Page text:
Captain Iain Flockhart warns of making hasty decisions when it comes to explorer vessels. The captain told SYI that a 65m-plus yacht he was once involved in was billed by its owner as being an expedition yacht. “However, it had not a single feature that I would consider contributed meaningfully towards her being categorised in this way when compared to other yachts of her size.”

Mistakes at the design stage may well lead to inefficient operation when the vessel is complete thereby decreasing the chances of charter. Possibly bringing safety into question too.

According to Neal Bateman, head of yacht projects, Cookson Adventures, explorer yachts like La Datcha and Ragnar confirm the growing popularity of expedition yachting. On top of that Bateman is starting to see significant interest in research capable yachts such as OceanX and REV. These yachts have onboard facilities to allow for scientific and conservation research whilst also providing a “luxury experience” to her guests.

Scientific and conservation research

“This has huge benefits for both the researchers and the clients. The researchers are provided with the platform (and often funding) to do their work whilst the yacht owner gains first-hand experience, access and insight into some incredible projects,” added Bateman.

Change over the past decade has been an easy one to measure, as Cookson Adventures was founded a little over a decade ago. In that time, the transformation of what charterers and owners have come to expect on their yachting escapes is “monumental” Bateman told SYI. “They’ve turned into serious platforms for adventure, kitted out with helicopters, submersibles and all the knowledge onboard you can imagine. They’re taking us further than ever before.”

In the past year alone, Cookson’s clients have contributed to several world first discoveries as part of their adventures, such as facilitating the scientific discovery of a new type of killer whale and using a submersible to map the seabed in the South Pacific.

“The world has had a much-needed breather, so it would be a shame for that to go to waste. That’s why we’ve seen lots of client interest for conservation-centric adventures this year, especially the insanely bio-rich Costa Rica, both for onboard a yacht or while staying at an eco-camp,” said Bateman.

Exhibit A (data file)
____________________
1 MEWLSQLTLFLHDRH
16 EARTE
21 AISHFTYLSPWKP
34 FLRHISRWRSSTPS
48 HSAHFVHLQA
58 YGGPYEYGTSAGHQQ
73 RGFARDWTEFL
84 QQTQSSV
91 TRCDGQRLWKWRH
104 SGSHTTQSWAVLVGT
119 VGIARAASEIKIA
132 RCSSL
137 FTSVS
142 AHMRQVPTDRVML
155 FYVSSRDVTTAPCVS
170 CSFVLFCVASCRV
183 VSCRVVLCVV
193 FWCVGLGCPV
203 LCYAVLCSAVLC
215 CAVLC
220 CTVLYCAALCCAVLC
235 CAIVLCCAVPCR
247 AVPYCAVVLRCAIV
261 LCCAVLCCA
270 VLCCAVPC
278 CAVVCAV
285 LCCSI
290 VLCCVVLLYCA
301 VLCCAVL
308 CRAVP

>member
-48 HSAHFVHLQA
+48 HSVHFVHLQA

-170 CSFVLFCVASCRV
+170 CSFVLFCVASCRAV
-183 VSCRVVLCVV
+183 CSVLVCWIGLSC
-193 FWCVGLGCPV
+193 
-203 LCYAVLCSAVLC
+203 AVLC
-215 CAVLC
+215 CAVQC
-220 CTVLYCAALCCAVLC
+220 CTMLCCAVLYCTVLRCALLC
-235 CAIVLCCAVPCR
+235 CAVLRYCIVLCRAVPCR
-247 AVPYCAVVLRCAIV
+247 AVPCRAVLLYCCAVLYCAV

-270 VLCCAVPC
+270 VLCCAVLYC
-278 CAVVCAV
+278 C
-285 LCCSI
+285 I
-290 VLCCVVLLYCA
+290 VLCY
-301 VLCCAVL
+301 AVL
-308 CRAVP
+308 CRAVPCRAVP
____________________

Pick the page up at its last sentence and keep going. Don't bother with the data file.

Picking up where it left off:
Tag hammerhead sharks

One of which is for a shark tagging experience alongside marine biologists. They will help tag hammerhead sharks to gather crucial information about their behaviour. There’s even an option for them to “adopt” a shark to receive reports of its travels and growth over its lifetime.

Although some trips had to be moved from last year to this, in terms of client interest, there’s no slowing down, and Bateman doesn’t think developments in the industry have either. “This downtime has given us all a moment to go back to the drawing board and carefully consider our next move. Clients who have always wanted to visit these amazing destinations are now planning their expeditions with us.

“We’ve also seen a rise of client requests from people who were never on our radar before. That shows us the appetite is there and people are excited to travel when they’re allowed.”

The change over the past decade has been beyond what many predicted. It will be interesting to see in another 10 years how far we have come again. With growth in some areas of the sector despite a global pandemic, once the threat from Covid-19 has been nullified, charter looks set to break ever further from tradition.